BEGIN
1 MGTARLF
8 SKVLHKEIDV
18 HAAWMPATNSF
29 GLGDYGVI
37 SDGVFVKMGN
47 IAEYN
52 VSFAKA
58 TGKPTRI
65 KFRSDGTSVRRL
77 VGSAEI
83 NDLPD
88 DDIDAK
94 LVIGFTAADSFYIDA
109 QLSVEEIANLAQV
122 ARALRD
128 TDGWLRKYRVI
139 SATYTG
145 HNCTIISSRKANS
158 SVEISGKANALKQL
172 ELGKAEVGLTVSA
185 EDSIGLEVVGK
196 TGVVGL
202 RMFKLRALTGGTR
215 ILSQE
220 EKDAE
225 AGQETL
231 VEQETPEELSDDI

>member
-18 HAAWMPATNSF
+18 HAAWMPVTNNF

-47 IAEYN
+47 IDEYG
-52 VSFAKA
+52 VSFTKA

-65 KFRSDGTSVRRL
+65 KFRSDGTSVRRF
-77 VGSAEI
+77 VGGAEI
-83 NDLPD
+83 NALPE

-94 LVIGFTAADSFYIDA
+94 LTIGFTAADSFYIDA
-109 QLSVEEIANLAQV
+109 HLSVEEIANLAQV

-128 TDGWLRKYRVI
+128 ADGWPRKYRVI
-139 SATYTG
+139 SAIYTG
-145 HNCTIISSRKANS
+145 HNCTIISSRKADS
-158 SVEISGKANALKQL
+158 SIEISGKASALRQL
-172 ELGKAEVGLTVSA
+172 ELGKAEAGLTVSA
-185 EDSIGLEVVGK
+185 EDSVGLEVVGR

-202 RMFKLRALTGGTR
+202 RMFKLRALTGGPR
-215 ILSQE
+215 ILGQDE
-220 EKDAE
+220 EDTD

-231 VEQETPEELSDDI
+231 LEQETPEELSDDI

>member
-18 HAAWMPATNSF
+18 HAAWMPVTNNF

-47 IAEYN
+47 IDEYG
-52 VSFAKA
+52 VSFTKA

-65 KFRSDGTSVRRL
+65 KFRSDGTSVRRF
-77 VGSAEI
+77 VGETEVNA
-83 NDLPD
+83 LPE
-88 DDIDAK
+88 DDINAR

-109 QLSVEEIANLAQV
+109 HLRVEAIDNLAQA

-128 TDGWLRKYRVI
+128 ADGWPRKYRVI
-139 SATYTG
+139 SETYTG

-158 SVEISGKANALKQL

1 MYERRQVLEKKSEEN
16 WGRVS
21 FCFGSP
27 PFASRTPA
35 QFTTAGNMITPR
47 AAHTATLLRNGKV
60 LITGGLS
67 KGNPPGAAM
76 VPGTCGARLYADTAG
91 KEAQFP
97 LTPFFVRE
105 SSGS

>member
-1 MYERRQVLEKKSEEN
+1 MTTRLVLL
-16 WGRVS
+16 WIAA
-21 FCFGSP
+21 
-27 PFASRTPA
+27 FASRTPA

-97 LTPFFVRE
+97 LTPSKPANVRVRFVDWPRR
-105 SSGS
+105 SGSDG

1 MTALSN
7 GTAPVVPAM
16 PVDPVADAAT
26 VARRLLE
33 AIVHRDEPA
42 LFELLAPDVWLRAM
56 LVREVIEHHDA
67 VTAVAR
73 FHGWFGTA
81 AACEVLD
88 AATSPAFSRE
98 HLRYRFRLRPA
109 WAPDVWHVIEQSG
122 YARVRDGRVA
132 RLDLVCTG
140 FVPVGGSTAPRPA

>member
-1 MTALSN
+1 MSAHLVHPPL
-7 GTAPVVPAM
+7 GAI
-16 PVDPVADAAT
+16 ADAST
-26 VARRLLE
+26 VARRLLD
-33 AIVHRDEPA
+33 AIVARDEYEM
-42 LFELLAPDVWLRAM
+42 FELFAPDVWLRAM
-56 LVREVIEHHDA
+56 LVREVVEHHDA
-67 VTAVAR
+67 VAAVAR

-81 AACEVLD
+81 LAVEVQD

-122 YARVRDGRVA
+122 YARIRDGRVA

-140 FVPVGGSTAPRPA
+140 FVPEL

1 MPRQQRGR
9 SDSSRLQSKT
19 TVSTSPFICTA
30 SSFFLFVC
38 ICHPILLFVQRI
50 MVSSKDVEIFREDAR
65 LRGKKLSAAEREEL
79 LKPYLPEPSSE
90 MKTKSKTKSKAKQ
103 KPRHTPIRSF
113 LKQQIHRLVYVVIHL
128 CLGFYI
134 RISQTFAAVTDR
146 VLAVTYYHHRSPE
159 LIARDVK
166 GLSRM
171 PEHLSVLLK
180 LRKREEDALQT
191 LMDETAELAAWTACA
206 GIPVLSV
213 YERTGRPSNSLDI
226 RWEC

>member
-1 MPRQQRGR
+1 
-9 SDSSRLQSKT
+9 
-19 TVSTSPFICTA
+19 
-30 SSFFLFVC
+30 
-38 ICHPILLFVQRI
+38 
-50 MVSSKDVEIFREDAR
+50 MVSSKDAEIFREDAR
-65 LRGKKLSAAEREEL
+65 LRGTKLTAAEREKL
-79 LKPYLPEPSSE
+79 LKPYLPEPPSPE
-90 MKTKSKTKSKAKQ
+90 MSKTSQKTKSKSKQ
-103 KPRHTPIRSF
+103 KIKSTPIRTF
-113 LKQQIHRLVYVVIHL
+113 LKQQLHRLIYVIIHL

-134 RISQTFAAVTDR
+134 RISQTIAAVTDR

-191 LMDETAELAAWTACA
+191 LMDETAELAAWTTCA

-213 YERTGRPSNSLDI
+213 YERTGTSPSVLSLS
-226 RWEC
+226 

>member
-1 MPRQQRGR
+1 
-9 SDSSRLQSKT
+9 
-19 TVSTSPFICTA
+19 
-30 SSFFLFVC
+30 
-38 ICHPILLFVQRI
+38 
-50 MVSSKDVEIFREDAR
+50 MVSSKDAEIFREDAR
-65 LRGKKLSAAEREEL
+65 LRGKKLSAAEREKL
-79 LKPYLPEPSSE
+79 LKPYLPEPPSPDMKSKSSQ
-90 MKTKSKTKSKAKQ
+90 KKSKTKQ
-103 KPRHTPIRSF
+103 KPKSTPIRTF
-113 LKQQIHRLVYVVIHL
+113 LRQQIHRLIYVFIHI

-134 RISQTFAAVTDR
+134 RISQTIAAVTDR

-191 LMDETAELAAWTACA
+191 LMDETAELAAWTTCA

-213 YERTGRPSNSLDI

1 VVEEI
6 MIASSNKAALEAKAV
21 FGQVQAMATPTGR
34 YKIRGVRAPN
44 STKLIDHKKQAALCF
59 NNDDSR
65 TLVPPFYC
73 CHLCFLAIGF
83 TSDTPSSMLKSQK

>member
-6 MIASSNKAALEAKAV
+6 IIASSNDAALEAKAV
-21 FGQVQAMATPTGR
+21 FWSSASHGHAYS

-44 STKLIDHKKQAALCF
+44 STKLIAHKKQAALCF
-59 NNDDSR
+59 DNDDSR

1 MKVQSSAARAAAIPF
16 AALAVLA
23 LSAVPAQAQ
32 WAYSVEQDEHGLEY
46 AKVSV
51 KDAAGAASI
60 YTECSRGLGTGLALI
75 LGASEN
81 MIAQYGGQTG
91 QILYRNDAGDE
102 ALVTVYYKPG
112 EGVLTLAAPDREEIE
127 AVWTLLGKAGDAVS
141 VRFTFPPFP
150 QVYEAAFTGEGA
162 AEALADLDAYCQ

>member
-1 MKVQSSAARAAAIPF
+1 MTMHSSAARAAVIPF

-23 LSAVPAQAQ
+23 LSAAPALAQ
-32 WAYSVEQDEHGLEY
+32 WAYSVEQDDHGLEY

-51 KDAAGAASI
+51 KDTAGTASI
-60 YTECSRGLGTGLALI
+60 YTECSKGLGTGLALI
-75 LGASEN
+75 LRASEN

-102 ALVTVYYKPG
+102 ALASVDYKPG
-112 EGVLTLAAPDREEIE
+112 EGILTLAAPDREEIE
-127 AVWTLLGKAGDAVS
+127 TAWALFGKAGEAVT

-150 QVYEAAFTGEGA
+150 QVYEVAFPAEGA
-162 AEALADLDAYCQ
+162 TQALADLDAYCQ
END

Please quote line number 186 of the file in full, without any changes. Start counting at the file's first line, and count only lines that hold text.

-65 LRGKKLSAAEREEL